Great Cormorant: Largest North American comorant. Black with bright yellow throat pouch bordered with white feathers. Expert swimmer, dives for fish, crustaceans. When wet holds wings in spread eagle position to dry. Strong direct flight with steady wing beats. Flies in V or straight line formation.
Range and Habitat
Great Cormorant: Native of the Americas and Greenland. Prefers rocky coasts with sheltered inshore waters.
Great Cormorants are excellent swimmers and pursue prey underwater using its feet rather than its wings.
These birds are very sociable and colonies of up to 20,000 birds have been reported.
This is one of two species trained by human fisherman in Japan to help them fish. It has been known to swallow small pebbles allowing it to dive more easily.
A group of cormorants has many collective nouns, including a "flight", "gulp", "rookery", "sunning", and "swim" of cormorants.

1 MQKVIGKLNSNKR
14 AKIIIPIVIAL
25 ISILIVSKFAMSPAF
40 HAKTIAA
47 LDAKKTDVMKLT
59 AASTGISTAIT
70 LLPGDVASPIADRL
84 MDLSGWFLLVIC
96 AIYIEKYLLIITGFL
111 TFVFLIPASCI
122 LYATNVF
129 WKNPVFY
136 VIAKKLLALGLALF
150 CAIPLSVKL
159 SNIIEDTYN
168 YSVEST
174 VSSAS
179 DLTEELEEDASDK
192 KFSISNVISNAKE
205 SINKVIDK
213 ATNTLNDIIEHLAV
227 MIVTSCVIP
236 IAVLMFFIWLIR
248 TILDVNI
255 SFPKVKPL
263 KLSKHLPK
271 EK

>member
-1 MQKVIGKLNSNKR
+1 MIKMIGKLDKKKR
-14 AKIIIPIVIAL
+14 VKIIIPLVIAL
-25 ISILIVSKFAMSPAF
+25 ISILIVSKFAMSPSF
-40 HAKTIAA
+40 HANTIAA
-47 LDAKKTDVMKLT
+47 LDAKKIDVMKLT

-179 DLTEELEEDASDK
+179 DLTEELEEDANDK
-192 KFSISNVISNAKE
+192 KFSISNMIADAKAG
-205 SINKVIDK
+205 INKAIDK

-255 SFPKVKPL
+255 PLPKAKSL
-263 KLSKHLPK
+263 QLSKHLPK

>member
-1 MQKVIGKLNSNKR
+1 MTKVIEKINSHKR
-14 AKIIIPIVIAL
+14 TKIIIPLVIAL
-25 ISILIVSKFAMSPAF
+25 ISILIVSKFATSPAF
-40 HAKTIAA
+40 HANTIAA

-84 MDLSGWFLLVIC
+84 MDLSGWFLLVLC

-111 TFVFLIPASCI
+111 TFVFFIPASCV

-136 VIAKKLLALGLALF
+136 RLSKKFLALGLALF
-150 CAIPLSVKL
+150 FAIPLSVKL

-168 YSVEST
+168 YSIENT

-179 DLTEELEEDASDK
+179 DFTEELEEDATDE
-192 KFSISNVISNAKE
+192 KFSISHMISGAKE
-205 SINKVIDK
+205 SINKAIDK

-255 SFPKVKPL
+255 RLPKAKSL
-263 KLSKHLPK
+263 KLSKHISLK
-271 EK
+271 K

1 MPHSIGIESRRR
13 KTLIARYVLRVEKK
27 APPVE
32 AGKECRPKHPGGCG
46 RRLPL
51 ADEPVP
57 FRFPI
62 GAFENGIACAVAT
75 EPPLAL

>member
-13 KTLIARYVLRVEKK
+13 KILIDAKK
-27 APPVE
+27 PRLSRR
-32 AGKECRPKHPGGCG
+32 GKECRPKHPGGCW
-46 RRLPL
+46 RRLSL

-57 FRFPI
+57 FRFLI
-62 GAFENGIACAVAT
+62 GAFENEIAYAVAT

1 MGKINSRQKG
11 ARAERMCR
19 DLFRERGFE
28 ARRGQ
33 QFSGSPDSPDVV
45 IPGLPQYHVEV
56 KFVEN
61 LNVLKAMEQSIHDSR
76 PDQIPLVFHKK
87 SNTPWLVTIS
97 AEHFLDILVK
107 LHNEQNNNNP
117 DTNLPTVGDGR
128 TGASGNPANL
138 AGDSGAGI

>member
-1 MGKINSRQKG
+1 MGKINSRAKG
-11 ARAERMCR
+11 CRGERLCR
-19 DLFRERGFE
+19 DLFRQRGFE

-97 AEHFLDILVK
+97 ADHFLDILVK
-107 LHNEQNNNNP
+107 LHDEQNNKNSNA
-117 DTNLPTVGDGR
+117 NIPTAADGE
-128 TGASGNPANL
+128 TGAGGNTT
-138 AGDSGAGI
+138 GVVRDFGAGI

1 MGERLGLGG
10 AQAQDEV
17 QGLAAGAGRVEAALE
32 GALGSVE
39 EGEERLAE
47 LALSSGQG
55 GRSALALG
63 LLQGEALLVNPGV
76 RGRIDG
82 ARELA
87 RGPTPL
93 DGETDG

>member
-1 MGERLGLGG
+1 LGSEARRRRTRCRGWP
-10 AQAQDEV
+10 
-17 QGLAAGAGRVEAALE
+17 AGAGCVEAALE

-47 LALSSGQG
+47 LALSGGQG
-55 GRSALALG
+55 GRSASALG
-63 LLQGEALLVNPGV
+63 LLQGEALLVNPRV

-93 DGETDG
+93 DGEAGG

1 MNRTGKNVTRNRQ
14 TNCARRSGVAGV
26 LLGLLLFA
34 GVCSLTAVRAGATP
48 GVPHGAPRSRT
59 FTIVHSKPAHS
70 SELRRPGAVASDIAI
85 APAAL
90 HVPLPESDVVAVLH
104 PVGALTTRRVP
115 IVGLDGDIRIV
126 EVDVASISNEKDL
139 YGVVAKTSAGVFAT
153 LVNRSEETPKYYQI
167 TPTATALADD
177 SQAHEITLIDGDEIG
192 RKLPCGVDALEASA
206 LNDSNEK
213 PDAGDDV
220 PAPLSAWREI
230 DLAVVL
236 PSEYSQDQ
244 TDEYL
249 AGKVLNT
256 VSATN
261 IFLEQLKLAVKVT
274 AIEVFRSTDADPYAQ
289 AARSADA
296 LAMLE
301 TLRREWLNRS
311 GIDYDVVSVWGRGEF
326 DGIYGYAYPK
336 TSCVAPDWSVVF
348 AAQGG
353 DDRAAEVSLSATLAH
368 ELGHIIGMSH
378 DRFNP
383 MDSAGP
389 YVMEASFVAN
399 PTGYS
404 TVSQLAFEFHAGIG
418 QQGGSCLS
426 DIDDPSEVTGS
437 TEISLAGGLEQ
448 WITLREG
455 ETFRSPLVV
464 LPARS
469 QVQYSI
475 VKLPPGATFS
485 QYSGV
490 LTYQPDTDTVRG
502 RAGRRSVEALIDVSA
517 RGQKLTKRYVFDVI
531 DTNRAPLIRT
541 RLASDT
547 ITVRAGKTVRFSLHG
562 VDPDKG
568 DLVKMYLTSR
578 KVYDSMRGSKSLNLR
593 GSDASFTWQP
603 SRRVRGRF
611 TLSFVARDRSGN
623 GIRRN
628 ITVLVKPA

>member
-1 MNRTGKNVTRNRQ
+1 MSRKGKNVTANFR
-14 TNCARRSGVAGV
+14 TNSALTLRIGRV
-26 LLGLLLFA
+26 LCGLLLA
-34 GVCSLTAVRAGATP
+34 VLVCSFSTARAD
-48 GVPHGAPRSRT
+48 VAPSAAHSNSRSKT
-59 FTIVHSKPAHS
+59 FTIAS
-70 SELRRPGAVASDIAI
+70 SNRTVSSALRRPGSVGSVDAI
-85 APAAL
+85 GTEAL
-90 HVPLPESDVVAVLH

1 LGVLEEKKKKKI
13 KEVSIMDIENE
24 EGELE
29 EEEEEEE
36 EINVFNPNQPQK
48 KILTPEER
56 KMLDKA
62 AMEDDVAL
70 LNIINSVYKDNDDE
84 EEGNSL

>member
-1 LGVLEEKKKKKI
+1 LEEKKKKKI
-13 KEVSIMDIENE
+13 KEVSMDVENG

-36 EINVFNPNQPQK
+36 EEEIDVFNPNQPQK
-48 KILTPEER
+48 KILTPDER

The Great Cormorant is a very common and widespread seabird. It is found in Atlantic waters and nearby land areas, including coastlines of western Europe, Africa, the Faroe Islands, Iceland, Greenland and eastern coasts of North America. This species breeds mainly on these above named coastal areas. Nests are built on cliffs or in high trees, and occasionally in inland areas. This bird can move its eyes, and feeds on eels and other varieties of fish. The Great Cormorant was once hunted to near extinction, but populations are currently increasing. The current conservation rating for the great Cormorant is Least Concern.